Monroe knows he’ll face queries about a potential extension for himself — except he doesn’t want to hear it.
“No, I’m not (going to hear questions),” Monroe said. “I want you (all) to circulate this right now. Pay attention. I have an agent like everybody else in the NBA. He’s gonna communicate with the front office. I’m here to play and that’s it. If you ask, I’m not gonna talk about it.”
That appears to mean the status quo – Greg Monroe not planning to sign an extension before the Oct. 31 deadline – is intact. Here’s my response at the Detroit Free Press:
The Pistons must determine whether Monroe deserves a max contract. If they deem he doesn’t, they must trade him, because he all but certainly will get one next summer.
As a restricted free agent, Monroe could receive an offer sheet from any team. If the Pistons don’t give him a max contract, someone else will. At that point, Detroit would have the option to match the offer.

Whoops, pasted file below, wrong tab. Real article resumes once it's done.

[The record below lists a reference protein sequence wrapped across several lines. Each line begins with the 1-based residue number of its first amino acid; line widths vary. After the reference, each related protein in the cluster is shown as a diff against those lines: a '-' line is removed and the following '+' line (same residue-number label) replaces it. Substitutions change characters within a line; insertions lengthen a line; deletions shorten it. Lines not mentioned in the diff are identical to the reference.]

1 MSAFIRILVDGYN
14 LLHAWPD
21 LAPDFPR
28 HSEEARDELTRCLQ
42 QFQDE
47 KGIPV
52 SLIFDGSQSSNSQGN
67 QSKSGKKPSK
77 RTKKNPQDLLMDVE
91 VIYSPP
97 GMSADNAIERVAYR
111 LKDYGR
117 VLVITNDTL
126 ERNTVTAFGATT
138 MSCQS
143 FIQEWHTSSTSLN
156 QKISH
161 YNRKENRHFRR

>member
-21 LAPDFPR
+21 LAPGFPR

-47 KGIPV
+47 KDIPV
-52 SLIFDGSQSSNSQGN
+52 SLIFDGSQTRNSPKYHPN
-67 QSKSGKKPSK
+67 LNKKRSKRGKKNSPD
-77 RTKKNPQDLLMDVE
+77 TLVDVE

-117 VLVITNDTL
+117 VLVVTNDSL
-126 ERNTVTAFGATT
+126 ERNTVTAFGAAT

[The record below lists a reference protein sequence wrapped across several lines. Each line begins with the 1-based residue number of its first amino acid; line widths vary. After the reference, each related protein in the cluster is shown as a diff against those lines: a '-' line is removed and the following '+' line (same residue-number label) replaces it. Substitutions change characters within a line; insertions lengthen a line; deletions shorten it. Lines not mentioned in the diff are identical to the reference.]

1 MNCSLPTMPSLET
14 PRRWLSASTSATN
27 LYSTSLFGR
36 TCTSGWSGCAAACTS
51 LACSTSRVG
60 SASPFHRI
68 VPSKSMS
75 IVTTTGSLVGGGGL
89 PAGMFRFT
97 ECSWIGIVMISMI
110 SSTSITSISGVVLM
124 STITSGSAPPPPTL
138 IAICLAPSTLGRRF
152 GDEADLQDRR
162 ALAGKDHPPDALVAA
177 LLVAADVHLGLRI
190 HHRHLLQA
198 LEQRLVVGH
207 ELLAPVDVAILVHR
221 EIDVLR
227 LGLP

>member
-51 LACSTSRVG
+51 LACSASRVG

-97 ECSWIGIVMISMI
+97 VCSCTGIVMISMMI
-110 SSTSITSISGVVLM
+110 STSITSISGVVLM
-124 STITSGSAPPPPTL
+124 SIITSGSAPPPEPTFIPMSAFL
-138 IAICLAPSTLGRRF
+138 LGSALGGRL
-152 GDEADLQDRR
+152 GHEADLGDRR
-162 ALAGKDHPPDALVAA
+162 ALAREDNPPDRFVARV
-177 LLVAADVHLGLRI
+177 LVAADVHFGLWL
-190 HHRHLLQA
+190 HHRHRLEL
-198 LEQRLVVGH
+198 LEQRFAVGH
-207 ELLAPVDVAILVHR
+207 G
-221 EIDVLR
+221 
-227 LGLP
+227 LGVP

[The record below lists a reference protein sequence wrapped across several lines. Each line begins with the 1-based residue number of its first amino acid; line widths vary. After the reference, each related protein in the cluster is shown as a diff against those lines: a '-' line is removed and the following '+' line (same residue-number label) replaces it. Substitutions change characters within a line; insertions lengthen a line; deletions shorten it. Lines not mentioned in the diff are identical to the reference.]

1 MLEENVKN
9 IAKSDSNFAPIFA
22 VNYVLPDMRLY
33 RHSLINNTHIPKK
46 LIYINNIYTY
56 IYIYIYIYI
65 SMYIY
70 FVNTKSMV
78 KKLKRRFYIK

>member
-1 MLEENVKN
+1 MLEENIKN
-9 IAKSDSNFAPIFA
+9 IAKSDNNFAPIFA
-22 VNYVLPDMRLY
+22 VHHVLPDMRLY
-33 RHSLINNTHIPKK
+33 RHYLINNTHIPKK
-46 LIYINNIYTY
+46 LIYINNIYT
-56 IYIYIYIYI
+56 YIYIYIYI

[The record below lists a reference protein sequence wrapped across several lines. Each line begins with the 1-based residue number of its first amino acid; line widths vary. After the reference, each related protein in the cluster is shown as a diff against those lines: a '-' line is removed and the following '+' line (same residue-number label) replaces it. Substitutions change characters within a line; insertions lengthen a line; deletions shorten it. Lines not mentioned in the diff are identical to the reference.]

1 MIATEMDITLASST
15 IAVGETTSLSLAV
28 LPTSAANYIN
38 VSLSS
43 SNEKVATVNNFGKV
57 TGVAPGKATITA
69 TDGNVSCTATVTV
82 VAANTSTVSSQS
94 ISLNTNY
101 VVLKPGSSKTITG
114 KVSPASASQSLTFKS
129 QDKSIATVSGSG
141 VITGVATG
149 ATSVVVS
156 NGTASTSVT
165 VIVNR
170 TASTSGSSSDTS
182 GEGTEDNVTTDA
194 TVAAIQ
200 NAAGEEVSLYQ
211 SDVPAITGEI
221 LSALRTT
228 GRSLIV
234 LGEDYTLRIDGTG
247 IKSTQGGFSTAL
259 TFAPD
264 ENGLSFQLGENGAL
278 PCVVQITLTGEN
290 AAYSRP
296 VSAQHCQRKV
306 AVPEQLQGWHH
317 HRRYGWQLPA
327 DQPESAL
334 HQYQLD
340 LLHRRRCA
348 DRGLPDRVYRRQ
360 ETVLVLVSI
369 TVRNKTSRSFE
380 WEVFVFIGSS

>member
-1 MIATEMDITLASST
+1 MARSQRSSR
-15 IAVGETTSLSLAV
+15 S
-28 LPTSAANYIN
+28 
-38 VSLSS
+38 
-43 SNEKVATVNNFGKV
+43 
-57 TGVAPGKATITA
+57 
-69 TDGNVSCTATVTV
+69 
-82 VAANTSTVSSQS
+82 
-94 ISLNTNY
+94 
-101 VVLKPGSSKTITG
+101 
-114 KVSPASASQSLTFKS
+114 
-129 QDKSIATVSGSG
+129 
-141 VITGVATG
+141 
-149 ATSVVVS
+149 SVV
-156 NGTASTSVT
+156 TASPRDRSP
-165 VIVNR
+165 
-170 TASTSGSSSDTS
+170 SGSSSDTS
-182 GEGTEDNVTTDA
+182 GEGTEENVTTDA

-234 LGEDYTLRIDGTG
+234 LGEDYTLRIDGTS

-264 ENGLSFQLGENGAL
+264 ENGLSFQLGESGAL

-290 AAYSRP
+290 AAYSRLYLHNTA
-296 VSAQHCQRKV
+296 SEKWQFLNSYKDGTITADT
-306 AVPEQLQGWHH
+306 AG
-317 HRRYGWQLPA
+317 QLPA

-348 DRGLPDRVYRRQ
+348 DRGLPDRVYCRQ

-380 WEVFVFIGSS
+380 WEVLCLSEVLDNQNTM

If the Pistons are willing to match any offer, there’s no problem here. If they’re not, they can’t let themselves get put into that position, because that would mean losing Monroe for nothing if the offer gets too high — and it surely will get as high as the collective bargaining agreement allows.
In the last 10 years, just three players have averaged 15 points and nine rebounds per game in two of their first three seasons: Blake Griffin, DeMarcus Cousins and Monroe.
Griffin got a max extension and, reportedly, so has Cousins. Productive young big men get paid, as they should.
The Pistons simply must operate under the assumption Monroe will get a max contract one way or another.
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